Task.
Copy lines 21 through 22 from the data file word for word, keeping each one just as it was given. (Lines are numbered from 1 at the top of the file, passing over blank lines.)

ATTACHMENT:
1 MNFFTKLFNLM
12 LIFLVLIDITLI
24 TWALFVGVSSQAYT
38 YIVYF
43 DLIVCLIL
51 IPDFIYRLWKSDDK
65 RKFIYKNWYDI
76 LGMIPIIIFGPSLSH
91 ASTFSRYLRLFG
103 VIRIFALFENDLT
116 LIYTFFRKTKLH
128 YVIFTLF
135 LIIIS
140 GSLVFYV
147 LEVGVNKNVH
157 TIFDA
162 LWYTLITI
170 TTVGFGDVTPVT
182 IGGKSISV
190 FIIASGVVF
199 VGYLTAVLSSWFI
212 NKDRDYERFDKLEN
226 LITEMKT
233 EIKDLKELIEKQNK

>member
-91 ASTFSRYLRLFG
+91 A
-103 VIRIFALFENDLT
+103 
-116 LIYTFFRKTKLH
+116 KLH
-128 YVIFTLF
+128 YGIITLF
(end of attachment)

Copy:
199 VGYLTAVLSSWFI
212 NKDRDYERFDKLEN